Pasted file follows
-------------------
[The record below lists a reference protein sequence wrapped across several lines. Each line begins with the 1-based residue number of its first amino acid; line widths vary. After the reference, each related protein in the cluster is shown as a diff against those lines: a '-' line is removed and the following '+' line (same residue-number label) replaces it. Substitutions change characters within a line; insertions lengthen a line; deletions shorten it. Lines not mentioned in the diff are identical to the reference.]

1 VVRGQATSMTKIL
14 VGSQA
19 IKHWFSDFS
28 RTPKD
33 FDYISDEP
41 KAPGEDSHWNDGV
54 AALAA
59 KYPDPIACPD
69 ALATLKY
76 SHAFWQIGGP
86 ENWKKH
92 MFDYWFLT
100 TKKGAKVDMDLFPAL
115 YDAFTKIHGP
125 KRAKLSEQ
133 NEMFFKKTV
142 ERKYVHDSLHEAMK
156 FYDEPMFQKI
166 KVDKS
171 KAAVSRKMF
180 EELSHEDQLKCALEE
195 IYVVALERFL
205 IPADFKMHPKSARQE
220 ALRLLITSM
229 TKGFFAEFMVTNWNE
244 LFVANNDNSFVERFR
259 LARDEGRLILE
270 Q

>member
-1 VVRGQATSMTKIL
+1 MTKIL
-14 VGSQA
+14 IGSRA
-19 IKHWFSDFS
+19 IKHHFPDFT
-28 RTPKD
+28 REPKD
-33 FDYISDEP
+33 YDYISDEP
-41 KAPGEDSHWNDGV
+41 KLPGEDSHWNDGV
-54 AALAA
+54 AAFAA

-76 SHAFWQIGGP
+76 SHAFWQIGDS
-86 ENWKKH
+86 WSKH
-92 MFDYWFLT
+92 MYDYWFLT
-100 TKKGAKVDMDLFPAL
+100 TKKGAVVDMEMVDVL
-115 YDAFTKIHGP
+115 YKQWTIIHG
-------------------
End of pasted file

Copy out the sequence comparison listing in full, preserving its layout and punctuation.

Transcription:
[The record below lists a reference protein sequence wrapped across several lines. Each line begins with the 1-based residue number of its first amino acid; line widths vary. After the reference, each related protein in the cluster is shown as a diff against those lines: a '-' line is removed and the following '+' line (same residue-number label) replaces it. Substitutions change characters within a line; insertions lengthen a line; deletions shorten it. Lines not mentioned in the diff are identical to the reference.]

1 VVRGQATSMTKIL
14 VGSQA
19 IKHWFSDFS
28 RTPKD
33 FDYISDEP
41 KAPGEDSHWNDGV
54 AALAA
59 KYPDPIACPD
69 ALATLKY
76 SHAFWQIGGP
86 ENWKKH
92 MFDYWFLT
100 TKKGAKVDMDLFPAL
115 YDAFTKIHGP
125 KRAKLSEQ
133 NEMFFKKTV
142 ERKYVHDSLHEAMK
156 FYDEPMFQKI
166 KVDKS
171 KAAVSRKMF
180 EELSHEDQLKCALEE
195 IYVVALERFL
205 IPADFKMHPKSARQE
220 ALRLLITSM
229 TKGFFAEFMVTNWNE
244 LFVANNDNSFVERFR
259 LARDEGRLILE
270 Q

>member
-1 VVRGQATSMTKIL
+1 MTKIL
-14 VGSQA
+14 IGSRA
-19 IKHWFSDFS
+19 IKHHFPDFT
-28 RTPKD
+28 REPKD
-33 FDYISDEP
+33 YDYISDEP
-41 KAPGEDSHWNDGV
+41 KLPGEDSHWNDGV
-54 AALAA
+54 AAFAA

-76 SHAFWQIGGP
+76 SHAFWQIGDS
-86 ENWKKH
+86 WSKH
-92 MFDYWFLT
+92 MYDYWFLT
-100 TKKGAKVDMDLFPAL
+100 TKKGAVVDMEMVDVL
-115 YDAFTKIHGP
+115 YKQWTIIHG